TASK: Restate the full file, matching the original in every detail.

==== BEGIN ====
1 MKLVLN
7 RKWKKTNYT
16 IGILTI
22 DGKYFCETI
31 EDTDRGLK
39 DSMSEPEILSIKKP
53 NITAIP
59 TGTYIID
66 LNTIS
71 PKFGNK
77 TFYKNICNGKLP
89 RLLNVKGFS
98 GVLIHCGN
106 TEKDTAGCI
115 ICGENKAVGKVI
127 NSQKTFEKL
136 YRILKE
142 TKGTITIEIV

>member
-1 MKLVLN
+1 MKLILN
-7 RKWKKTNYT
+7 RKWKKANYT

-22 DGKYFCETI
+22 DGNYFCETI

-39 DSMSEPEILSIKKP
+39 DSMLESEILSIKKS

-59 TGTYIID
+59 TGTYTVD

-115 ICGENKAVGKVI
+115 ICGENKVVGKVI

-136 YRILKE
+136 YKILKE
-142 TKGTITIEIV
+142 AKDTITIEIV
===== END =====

1 MKLVLN
7 RKWKKTNYT
16 IGILTI
22 DGKYFCETI
31 EDTDRGLK
39 DSMSEPEILSIKKP
53 NITAIP
59 TGTYIID
66 LNTIS
71 PKFGNK
77 TFYKNICNGKLP
89 RLLNVKGFS
98 GVLIHCGN
106 TEKDTAGCI
115 ICGENKAVGKVI
127 NSQKTFEKL
136 YRILKE
142 TKGTITIEIV

>member
-1 MKLVLN
+1 MKLILN
-7 RKWKKTNYT
+7 RKWKKANYT

-22 DGKYFCETI
+22 DGNYFCETI

-39 DSMSEPEILSIKKP
+39 DSMLESEILSIKKS

-59 TGTYIID
+59 TGTYTVD

-115 ICGENKAVGKVI
+115 ICGENKVVGKVI

-136 YRILKE
+136 YKILKE
-142 TKGTITIEIV
+142 AKDTITIEIV